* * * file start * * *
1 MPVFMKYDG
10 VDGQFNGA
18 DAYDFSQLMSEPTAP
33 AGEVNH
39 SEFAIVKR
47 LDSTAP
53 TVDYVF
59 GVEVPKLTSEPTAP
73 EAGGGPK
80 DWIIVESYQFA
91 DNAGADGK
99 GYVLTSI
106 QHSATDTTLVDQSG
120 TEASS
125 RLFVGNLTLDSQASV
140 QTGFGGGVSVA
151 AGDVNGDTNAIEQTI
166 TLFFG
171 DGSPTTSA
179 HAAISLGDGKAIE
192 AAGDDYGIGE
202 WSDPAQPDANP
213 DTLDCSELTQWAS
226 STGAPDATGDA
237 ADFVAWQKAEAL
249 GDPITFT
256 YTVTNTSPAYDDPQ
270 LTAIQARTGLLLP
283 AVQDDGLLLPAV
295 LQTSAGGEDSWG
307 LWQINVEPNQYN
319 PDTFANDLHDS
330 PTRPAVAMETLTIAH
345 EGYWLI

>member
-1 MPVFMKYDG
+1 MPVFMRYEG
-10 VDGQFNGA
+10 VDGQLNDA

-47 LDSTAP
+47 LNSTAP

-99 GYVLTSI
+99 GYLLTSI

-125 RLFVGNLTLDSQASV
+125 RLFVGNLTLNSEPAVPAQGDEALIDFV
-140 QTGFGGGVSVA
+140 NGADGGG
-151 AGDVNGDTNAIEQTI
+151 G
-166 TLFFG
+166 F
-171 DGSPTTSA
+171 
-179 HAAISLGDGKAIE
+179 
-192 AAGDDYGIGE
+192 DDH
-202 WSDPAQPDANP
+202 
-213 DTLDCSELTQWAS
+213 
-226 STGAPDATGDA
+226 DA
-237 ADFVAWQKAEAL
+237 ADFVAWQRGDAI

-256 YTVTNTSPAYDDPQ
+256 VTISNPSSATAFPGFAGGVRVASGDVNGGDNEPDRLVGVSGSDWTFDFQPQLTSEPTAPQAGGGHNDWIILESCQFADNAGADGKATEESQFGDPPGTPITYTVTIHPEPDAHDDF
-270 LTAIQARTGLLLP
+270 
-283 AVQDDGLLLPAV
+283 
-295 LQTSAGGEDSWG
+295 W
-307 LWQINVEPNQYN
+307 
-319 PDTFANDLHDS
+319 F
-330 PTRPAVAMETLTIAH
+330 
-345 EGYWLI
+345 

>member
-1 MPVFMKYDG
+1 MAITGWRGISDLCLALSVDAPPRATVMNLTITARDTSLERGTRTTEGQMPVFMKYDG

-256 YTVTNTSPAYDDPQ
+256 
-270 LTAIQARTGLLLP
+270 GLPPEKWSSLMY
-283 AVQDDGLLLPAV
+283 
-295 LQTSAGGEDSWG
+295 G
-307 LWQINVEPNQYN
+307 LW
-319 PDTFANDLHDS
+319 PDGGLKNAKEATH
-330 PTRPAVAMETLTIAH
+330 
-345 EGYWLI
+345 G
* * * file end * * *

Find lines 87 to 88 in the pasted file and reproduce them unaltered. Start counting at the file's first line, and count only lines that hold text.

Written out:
-270 LTAIQARTGLLLP
+270 GLPPEKWSSLMY